|Source: Allianz. Hat tip: Financial Times|
The Zerozone's life and death struggle may be painfully slow, but it's weirdly entertaining. Comical proposals abound as to how far the dwindling European financial stability facility ("EFSF") - now eroded from €440bn to €250bn - might be leveraged to cover the risk of Zerozone countries going bust. Metaphors to date range from 'a burning building with no exit' to holding on to a 'rising balloon', and I've mixed a few more below.
The latest instalment, as it were, involves a proposal from Allianz, the insurer, that the requisite leverage could be produced by guarantees (see diagram), so that the steadily shrinking €440bn could magically cover €2.9 trillion of shonky southern sovereign indebtedness. A previous proposal involved CDO-style leverage to €4 trillion. Both appear to suffer from the flaws outlined by Satyajit Das: that the credit risk is massively concentrated and the default correlation is high.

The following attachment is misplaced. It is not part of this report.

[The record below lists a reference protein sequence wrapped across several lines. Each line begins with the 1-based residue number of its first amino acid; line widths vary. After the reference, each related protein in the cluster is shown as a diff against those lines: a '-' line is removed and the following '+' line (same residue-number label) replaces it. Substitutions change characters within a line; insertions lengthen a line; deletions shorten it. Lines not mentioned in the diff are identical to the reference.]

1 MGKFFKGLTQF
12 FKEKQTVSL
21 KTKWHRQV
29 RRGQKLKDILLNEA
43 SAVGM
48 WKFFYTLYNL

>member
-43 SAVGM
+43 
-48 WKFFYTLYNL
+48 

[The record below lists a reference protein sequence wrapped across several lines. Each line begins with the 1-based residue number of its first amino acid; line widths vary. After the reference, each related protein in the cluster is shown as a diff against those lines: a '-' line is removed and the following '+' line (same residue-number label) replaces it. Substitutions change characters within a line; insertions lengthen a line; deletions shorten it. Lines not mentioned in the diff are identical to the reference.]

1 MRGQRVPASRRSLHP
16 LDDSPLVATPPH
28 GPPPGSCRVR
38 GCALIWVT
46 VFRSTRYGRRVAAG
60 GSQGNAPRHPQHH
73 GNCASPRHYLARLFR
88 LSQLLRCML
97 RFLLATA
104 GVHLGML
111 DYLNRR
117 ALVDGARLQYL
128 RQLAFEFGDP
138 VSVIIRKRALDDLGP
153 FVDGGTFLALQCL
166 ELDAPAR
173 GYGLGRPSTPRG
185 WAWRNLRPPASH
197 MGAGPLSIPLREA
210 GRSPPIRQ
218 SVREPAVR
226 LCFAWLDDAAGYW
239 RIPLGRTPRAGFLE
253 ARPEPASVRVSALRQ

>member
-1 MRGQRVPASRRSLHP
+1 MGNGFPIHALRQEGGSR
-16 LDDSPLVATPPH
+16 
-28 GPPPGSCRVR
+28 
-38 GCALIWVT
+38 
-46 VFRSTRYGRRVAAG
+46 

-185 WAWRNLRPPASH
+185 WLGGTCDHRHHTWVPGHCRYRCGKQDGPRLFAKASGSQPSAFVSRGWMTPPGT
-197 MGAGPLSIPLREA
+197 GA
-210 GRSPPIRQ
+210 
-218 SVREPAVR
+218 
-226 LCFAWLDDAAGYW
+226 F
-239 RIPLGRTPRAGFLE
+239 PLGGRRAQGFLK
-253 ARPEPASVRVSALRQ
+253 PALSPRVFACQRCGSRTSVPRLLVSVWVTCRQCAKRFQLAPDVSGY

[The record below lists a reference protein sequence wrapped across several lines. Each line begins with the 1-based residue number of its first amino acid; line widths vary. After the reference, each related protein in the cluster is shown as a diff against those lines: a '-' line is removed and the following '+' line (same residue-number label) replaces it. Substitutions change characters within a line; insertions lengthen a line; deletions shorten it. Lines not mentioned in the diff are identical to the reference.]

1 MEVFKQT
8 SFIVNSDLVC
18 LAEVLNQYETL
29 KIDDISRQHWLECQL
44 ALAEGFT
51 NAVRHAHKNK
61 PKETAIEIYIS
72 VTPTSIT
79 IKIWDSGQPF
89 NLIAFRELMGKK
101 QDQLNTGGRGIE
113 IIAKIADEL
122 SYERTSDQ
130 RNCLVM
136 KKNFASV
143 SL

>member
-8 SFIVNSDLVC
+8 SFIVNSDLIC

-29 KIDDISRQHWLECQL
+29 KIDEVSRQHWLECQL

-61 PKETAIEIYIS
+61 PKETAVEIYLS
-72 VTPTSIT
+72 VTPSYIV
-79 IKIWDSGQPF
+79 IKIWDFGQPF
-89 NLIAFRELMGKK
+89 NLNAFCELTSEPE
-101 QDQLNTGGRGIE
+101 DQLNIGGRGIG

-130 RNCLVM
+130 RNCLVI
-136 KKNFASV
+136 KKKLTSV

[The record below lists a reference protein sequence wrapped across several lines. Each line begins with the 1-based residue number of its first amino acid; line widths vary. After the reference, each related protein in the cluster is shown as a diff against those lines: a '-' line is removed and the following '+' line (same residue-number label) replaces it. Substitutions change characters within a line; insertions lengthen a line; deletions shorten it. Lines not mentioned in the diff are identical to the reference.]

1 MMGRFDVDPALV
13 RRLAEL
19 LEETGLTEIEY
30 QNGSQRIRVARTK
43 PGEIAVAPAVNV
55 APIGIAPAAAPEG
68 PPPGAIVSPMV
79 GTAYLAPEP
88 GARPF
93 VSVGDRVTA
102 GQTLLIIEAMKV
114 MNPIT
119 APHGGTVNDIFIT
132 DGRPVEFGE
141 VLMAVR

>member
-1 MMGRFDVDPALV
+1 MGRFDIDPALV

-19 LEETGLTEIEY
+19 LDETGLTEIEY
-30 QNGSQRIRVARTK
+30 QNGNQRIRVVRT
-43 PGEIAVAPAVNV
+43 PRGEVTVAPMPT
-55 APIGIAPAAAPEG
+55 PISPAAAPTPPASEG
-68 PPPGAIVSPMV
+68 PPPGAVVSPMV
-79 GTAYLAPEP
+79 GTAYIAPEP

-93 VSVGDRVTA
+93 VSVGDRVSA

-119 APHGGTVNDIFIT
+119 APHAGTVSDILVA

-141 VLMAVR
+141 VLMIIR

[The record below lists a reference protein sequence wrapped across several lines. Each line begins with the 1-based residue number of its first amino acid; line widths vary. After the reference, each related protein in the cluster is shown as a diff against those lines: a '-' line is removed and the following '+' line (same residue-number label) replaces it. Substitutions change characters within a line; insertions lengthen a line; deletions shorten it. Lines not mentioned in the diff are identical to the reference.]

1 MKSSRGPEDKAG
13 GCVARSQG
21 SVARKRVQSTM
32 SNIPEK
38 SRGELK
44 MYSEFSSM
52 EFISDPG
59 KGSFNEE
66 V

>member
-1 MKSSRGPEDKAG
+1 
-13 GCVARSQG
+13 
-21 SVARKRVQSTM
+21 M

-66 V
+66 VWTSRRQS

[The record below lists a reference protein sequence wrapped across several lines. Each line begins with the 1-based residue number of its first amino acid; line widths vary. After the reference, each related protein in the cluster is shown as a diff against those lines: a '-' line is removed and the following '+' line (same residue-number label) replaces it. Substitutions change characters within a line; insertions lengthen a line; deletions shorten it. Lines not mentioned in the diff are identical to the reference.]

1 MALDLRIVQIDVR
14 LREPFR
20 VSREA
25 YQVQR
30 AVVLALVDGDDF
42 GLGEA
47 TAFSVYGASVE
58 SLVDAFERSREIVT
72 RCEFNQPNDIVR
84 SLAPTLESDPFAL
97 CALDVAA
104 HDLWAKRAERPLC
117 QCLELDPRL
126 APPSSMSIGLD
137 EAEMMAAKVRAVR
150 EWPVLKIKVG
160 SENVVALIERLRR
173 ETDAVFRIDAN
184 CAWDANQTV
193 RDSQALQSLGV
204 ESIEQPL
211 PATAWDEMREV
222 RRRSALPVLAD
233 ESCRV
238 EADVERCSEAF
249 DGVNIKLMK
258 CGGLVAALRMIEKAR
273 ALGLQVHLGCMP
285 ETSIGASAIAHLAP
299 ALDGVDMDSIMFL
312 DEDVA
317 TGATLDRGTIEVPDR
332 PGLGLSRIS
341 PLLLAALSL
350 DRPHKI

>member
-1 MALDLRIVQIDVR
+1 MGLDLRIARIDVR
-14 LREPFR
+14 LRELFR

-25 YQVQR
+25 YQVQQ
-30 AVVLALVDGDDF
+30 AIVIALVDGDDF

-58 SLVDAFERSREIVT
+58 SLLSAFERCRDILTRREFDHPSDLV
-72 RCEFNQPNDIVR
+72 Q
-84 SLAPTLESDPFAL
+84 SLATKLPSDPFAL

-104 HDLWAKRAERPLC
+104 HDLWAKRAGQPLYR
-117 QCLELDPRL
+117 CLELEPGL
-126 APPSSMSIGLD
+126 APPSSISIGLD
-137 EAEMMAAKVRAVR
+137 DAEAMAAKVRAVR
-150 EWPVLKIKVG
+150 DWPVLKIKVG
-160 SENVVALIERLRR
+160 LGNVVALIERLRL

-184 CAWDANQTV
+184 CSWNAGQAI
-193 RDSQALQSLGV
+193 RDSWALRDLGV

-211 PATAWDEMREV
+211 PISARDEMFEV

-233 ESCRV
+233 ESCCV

This is like watching turkeys fight over who's next at Thanksgiving. Mr Das is not alone in assigning a high probability to the guarantees being called, or 'CDOs' defaulting - the facility is also a giant magnet for recalcitrant Greek bureaucrats, hedge fund managers and bond traders alike.
The vultures aren't so much circling, as landing and fastening napkins around their necks.
I guess you could say this makes the creation of the facility a self-fulfilling prophecy. And this just happens to be the reason leading Zerozone banks give for resisting requirements that they recapitalise on the back of stress-tests that factor in the risk of sovereign default (French banks complain they would be forced to raise capital at valuations that are too low, but who are they kidding?)
In truth, the banks are just playing for time until the EFSF gravy train finally rolls into town.
That seems to be what banking is all about.